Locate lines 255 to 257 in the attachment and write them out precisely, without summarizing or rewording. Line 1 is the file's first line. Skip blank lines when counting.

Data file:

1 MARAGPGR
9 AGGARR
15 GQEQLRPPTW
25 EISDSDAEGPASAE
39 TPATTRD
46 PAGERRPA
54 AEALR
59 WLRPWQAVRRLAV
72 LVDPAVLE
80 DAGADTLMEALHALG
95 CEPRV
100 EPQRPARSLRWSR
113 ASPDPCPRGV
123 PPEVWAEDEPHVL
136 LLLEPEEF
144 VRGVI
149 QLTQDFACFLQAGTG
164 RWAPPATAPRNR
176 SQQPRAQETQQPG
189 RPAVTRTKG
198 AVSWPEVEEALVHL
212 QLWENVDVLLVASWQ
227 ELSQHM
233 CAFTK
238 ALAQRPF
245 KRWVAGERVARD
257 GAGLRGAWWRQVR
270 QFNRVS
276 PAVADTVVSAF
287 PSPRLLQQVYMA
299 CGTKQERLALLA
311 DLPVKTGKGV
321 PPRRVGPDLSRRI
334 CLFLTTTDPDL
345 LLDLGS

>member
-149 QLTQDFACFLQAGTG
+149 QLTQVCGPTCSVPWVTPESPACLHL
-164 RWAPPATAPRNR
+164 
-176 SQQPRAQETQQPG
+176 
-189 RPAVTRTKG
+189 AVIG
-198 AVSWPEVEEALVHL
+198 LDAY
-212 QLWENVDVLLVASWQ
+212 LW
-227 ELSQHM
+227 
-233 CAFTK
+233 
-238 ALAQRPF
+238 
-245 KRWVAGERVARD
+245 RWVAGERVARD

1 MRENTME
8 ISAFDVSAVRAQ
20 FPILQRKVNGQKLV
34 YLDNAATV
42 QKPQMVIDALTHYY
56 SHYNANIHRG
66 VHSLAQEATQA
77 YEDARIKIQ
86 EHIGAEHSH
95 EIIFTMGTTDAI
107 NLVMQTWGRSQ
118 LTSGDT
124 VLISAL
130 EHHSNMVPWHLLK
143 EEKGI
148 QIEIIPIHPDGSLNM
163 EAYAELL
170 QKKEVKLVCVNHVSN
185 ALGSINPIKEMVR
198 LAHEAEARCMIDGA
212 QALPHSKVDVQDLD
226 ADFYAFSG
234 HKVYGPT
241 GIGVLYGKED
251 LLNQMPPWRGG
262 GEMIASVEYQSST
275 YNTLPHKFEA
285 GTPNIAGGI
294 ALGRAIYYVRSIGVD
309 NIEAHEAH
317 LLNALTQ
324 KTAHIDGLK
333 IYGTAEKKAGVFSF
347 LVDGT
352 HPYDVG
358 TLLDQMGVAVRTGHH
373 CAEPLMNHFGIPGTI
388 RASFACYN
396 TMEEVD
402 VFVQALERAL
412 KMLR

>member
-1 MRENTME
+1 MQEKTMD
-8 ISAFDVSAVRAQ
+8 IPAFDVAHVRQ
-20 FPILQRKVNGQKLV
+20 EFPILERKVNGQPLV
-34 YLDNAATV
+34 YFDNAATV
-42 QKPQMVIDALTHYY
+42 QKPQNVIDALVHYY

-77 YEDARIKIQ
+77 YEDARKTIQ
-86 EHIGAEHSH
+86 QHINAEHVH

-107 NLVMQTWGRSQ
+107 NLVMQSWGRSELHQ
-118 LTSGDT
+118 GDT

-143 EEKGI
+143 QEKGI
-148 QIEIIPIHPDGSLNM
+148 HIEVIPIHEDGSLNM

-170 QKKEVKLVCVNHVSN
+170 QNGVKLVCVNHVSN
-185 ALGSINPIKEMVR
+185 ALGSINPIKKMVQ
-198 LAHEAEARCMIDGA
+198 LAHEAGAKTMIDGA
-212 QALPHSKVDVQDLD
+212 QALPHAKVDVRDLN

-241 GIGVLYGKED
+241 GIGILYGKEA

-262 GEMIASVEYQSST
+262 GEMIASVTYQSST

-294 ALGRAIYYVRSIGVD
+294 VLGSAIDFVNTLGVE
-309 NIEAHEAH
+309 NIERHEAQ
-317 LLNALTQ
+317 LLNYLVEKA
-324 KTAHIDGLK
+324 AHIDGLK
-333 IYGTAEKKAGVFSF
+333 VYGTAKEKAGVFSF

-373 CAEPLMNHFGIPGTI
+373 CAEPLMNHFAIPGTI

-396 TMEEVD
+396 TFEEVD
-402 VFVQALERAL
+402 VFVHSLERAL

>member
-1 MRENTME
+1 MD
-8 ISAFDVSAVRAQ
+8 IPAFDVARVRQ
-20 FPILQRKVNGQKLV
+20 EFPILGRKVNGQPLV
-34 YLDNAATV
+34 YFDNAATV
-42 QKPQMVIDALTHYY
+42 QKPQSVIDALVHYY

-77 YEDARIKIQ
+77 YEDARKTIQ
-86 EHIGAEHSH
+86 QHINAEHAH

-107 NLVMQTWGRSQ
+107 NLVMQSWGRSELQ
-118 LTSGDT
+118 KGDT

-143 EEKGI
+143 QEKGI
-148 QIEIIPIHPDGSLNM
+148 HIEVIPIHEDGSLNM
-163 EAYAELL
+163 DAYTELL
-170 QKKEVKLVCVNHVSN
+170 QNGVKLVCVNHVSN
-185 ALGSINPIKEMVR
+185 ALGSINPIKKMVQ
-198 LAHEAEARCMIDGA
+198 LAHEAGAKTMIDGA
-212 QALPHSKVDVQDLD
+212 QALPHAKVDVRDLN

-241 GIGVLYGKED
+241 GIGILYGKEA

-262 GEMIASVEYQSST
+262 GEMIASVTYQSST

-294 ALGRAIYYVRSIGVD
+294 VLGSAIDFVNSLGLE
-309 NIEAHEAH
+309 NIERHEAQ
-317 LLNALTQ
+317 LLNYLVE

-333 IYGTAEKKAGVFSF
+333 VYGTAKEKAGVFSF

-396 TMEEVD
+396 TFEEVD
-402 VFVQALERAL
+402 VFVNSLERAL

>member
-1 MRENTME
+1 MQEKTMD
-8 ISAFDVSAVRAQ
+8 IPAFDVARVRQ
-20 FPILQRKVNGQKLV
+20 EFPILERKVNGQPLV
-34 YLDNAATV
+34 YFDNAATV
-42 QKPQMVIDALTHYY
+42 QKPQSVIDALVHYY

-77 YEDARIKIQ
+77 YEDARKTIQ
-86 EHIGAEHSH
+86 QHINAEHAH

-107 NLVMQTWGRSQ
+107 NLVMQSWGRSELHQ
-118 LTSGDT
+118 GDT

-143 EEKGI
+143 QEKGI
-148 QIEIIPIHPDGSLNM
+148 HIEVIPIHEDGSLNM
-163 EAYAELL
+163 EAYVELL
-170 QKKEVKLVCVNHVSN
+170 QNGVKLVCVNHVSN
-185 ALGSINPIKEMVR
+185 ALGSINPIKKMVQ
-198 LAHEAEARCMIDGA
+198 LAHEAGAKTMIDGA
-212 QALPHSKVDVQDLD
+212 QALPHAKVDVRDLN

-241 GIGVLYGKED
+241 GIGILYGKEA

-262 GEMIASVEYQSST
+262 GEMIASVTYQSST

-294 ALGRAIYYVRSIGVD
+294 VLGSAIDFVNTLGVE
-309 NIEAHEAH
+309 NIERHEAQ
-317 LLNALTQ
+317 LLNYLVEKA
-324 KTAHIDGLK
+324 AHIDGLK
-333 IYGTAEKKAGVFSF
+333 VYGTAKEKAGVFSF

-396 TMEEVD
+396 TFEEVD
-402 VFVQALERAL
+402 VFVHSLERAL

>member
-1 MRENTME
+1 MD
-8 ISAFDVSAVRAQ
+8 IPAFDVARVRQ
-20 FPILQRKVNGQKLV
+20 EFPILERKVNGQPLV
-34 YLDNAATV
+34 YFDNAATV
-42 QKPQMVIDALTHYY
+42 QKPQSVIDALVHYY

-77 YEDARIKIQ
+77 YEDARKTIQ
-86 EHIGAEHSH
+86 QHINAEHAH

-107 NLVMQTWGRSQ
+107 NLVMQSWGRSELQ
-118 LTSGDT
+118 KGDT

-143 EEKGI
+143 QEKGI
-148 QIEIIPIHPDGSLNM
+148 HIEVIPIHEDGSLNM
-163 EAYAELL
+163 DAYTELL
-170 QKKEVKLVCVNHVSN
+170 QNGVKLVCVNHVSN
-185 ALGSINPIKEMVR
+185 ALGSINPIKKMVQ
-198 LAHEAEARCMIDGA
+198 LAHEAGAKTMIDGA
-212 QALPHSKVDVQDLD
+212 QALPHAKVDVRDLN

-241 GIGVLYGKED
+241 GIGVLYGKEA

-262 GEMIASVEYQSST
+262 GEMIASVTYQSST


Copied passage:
+20 EFPILERKVNGQPLV
-34 YLDNAATV
+34 YFDNAATV